Re-Step: Dynamic Balance Treatment of Gait for Acquired Brain Injury (ABI) Victims
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|ClinicalTrials.gov Identifier: NCT02215590|
Recruitment Status : Completed
First Posted : August 13, 2014
Last Update Posted : September 16, 2019
The purpose of this study is to:
- Test the walking functionality of people following Acquired brain injury (ABI)
- Suggesting a new treatment for their walking impairments
- Follow-up of motor learning ability and balance after intervention within this population
The investigators intend to target dynamic stability and gait after ABI, in a group of individuals with ABI who have persistent balance and mobility deficits despite being able to walk independently and having high scores on standard clinical balance measures.
Interventions: Training with Re-Step system shoes.
In this study there is no control group.
|Condition or disease||Intervention/treatment||Phase|
|Acquired Brain Injury||Device: Re-Step||Not Applicable|
Type of research: Prospective, exploratory, clinical, interventional trial
Specific objectives are:
To explore the efficacy of Re-step rehabilitation technology to improve dynamic balance in gait of people after Acquired Brain Injury (ABI).
The investigators suggest a new technology of intervention that will induce unexpected changes of underfoot slopes, with Re-Step shoes, during walking and will force the central nervous system (CNS) to react and solve walking problems in real time.
The investigators propose that the new approach will have a significantly motor function improvement on balance in gait, transferred to real environmental settings and be retained for long periods of time.
A total of 60 subjects of ABI victims will be studied in one treatment group-Re-Step shoes walking training
Time flow protocol:
Telephone calls to patients of rehabilitation clinics and call for participation in the papers
Recruiting subjects according to inclusion/exclusion criteria, after medical examination and consent of subjects
Tests and measures (see outcome measures) will be applied to measure changes
- TO - before starting the intervention to form a base line
- T1 - after 20 sessions of intensive treatments 60 min each, 2-3 sessions a week. For each subject 10-12 weeks of treatment.
- T2 - 6 months after T1, a period of normal daily schedule of subjects, of no interventions, to check retaining of training results.
For each subject 10-12 weeks of treatment.
The treatments will start in a week from T0; the T1 will be performed in a week after training was completed; T2 will be performed 6 months (take or leave 2 weeks) after T1.
The recruitment and training of participants will go on according to availability of facilities not more than 24 months.
|Study Type :||Interventional (Clinical Trial)|
|Actual Enrollment :||41 participants|
|Intervention Model:||Single Group Assignment|
|Masking:||None (Open Label)|
|Official Title:||Re-Step: a Computerized Dynamic Balance Treatment for Rehabilitation of Unassisted Gait in ABI Victims: a Prospective, Exploratory and Interventional Clinical Trial|
|Study Start Date :||September 2014|
|Actual Primary Completion Date :||May 30, 2018|
|Actual Study Completion Date :||May 30, 2018|
The system consists of a pair of special shoes whose sole height and angles change in a specific given order, thereby facilitating motor learning and problem solving in real time.
This unpredictable change will introduce a situation of necessary adaptation to keep balance.
Each session begins with a warm-up exercise, muscle-stretching and strengthening exercises: duration 10 minutes.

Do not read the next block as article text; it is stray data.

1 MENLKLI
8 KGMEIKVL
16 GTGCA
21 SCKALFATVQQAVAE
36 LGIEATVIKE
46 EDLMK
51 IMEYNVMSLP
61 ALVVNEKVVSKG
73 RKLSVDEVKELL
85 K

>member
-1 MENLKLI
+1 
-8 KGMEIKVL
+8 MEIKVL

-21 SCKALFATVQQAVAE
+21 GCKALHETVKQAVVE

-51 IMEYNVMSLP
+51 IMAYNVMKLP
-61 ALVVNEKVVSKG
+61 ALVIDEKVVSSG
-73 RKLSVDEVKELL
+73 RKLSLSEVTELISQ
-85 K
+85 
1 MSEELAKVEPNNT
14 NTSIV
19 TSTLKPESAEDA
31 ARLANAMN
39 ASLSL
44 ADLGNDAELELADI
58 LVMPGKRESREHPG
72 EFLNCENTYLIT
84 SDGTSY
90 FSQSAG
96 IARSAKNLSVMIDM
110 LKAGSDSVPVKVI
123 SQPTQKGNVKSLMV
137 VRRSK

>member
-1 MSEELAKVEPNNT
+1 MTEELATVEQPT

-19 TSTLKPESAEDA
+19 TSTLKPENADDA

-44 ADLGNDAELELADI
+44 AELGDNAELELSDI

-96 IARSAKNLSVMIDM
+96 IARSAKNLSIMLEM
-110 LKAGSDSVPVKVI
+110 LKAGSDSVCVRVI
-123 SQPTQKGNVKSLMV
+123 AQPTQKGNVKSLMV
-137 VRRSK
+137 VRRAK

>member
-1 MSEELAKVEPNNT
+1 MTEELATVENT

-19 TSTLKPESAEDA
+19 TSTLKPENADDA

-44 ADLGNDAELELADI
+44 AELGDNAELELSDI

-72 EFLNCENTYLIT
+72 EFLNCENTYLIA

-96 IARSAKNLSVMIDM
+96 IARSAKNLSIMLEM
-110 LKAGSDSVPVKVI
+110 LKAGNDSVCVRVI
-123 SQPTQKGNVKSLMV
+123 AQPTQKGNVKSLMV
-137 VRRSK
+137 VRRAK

Afterwards, walking exercises with Re-Step according to a program individually tailored and progressing with the training. Progress is shown by increased range of tilting of the shoe and speed of changes, according to the individual ability of each patient.
At the end of the session 5 min of cool down exercises
20 training sessions of 60 minutes, two/three a week.
Other Name: Step of Mind's Re-Step System shoes
- High-level Mobility Assessment Tool (HiMAT); Change from base line after intervention is being assessed [ Time Frame: Measuring mobility and community functionality at base line; change immedietly after intervention, and changes and retainments of achievments after 6 months ]The HiMAT is appropriate for assessing people with high-level balance and mobility problems. 13 mobility items of balance and walking are scored by a physiotherapist 0-5 grades, time and distances are measured.
- Community Balance & Mobility Scale (CB&M); Change from base line after intervention is being assessed [ Time Frame: Measuring mobility ability and balance at base line and changes after intervention; and changes and rtainment of achievments 6 months of no intervention ]CB&M was designed to evaluate balance and mobility in patients who, although ambulatory, have balance impairments which reduce their full engagement in community living. 13 items of dynamic balance are graded 0-5 by physiotherapist. The CB&M is a reliable and valid clinical outcome measure for evaluating change in ability in the higher functioning ambulatory patient with TBI.
- QUALITY OF LIFE FOLLOW BRAIN INJURY (QOLIBRI); Change from base line after intervention is being assessed [ Time Frame: Base line assessing self reported quality of life, change after intervention, and change after 6 months with no intervention ]
Descriptive system self reported:
The questions in the questionnaire are of 5 grades:
"This survey asks for your views about your health. This information will help you keep track of how you feel and how well you are able to do your usual activities."
The QOLIBRI consists of 6 dimensions: "Cognition", "Self", "Daily life and Autonomy", "Social Relationships", "Emotions "and "Physical Problems".
The first four scales assess 'satisfaction' and the final two scales 'feeling bothered' with key aspects of life.
The QOLIBRI scores are reported on a 0-100 scale , where 0=worst possible quality of life and 100=best possible quality of life.